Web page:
90 Minutes in Heaven (Movie Review)

Plot Summary

When Don Piper was driving home from a church conference one rainy day, he was blindsided by a rogue eighteen-wheeler semi-truck, which crushed his car and killed him on the spot.  When he passed into the afterlife, he entered Heaven and saw people who has gone before him.  However, due to the prayers of a man at the crash site, Don was pulled back to earth, full of injuries.  For months, he was confined to a hospital bed and his wife and children went through many trials due to Don’s uncertain medical condition.  However, through it all, God showed Himself to be faithful.

 

Production Quality (3 points)

90 Minutes in Heaven is one of those mainstream films about Christian concepts that puts many Christian films to shame due to its commitment to a high production quality.  Video quality, camera work, and audio quality are all what it should be.  The soundtrack is very creative and engaging.  Sets, locations, and props are highly authentic and realistic, especially for the time frame.  Finally, the editing is relatively good considering the large amount of content that is taken on in this film.  In the end, this is the standard production quality we should see with each movie that comes out.

Plot and Storyline Quality (1 point)

Though this is a very interesting and realistic true story that definitely warrants a movie of its own, it’s hard to think that it was handled very well in this particular film.  For one, unnecessary and heavy-handed narration forces the plot along and explains things that should be allowed to develop on their own.  The narration stunts character development and subverts the use of effective flashbacks.  There are plenty of characters in this film, but it’s hard to get to know any of them very well due to the constant voiceover.  Besides this, the presentation of this otherwise good story is very slow and boring, perhaps in attempts to be overly dramatic.  Nonetheless, it doesn’t come off right as there are too many stop and start scenes and dead sequences before all of the important information is shoved at the end.  In the end, this movie carries an important message that is not handled very well.

Acting Quality (2 points)

This movie clearly has a professional cast with plenty of recognizable names, yet sometimes the cast members appear to be overconfident in their abilities.  There’s no question that they have talent, but they underwhelm in their performances, like they are just phoning it in.  But for the most part, this section does reflect a professional effort.

Conclusion

Movies like this one, that are made by ‘Hollywood’ for Christians are usually a mixed bag.  Professional production and casting is rarely shirked on, but there always seem to be those lingering problems that drag it down.  The story behind 90 Minutes in Heaven is worthy of the Hall of Fame, yet this film is not due to a handful of small issues that hold it back.  Yet regardless, many will find this film to be enjoyable and it’s certainly worth your time.

 

Final Rating: 6 out of 10 points

 

Adrenaline [2015] (Movie Review)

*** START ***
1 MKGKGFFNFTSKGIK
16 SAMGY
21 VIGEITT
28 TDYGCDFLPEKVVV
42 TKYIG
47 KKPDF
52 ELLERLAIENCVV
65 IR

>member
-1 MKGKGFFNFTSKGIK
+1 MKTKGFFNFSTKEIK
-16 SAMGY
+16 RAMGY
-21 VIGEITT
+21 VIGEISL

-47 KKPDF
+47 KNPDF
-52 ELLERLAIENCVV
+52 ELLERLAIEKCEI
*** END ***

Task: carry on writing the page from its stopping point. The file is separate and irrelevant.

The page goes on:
Plot Summary

Joseph Jenkins is a hotshot drag race car driver, but when he is suddenly crippled in a wreck, he feels like his life is over.  As he sulks in a hospital room, he doesn’t want to see anyone, but his roommate pulls him out of his shell and gives him a new purpose in life.  Then Joseph suddenly reconnects with an old friend of his father, whom he never knew.  Joseph soon finds a new lease on life and a chance at redemption, but will he be able to make his newfound faith his own?

 

Production Quality (1.5 points)

Adrenaline is overall a mixed bag, including the production.  Video quality is fine, but camera work is too shaky, including a lot of odd camera angles.  Lighting is poor at first, but it improves as it goes.  Audio quality is fine, but the soundtrack is sometimes too loud.  However, sets, locations, and props are very professional.  Yet Adrenaline commits a common error of indie films—imperfect editing.  Cuts and transitions are very confusing and even sometimes spastic, thus making for a lot of choppy editing.  In the end, this is a good production effort, but some kinks still need to be worked out of it.

Plot and Storyline Quality (.5 point)

Unfortunately, though it has some good messages, Adrenaline is a formulaic sports redemption plot with a predictable sequence.  The characters are somewhat stereotypical, though attempts are made to develop them.  However, it would be better to see them deeper because they are intriguing characters.  This can be done by making the dialogue more creative and complex.  Elsewhere, there are too many (unfortunately expected) sports and training montages, as well as a lot of wasted time.  It’s too bad because it feels like this plot has a lot of potential that it doesn’t reach.  Perhaps things will improve next time.

Acting Quality (2 points)

Even as a slightly amateur cast (except for John Schneider), the acting isn’t really that bad.  Even John Schneider is better than he has been in the past.  The cast members embrace their characters well.  The only issue to point out is some overdone emotions, but that’s easily fixed.  This shows great hope for the future.

Conclusion

With some experience working under the Kendricks, this creative team did pick up on a thing or two that they will likely be able to use to get even better in the future.  First movie mistakes can easily be forgiven, so it will be interesting to see what they have planned next.  With some better production funding and a more creative plot, as well as a continuously good cast, this team will be going places.

 

Final Rating: 4 out of 10 points